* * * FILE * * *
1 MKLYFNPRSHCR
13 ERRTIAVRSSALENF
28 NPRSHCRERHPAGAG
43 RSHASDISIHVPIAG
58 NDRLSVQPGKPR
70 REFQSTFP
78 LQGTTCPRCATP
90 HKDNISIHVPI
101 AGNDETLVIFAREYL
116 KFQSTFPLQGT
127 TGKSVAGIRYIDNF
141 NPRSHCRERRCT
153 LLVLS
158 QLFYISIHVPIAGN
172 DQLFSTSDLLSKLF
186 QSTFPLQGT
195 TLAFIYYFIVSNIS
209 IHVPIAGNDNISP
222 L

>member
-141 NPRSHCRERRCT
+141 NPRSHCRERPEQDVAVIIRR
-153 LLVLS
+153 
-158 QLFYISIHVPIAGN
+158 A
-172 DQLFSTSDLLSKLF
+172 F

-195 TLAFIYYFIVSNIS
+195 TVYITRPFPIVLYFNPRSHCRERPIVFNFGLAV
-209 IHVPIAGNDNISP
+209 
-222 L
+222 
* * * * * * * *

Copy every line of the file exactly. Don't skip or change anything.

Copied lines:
1 MKLYFNPRSHCR
13 ERRTIAVRSSALENF
28 NPRSHCRERHPAGAG
43 RSHASDISIHVPIAG
58 NDRLSVQPGKPR
70 REFQSTFP
78 LQGTTCPRCATP
90 HKDNISIHVPI
101 AGNDETLVIFAREYL
116 KFQSTFPLQGT
127 TGKSVAGIRYIDNF
141 NPRSHCRERRCT
153 LLVLS
158 QLFYISIHVPIAGN
172 DQLFSTSDLLSKLF
186 QSTFPLQGT
195 TLAFIYYFIVSNIS
209 IHVPIAGNDNISP
222 L

>member
-141 NPRSHCRERRCT
+141 NPRSHCRERPEQDVAVIIRR
-153 LLVLS
+153 
-158 QLFYISIHVPIAGN
+158 A
-172 DQLFSTSDLLSKLF
+172 F

-195 TLAFIYYFIVSNIS
+195 TVYITRPFPIVLYFNPRSHCRERPIVFNFGLAV
-209 IHVPIAGNDNISP
+209 
-222 L
+222 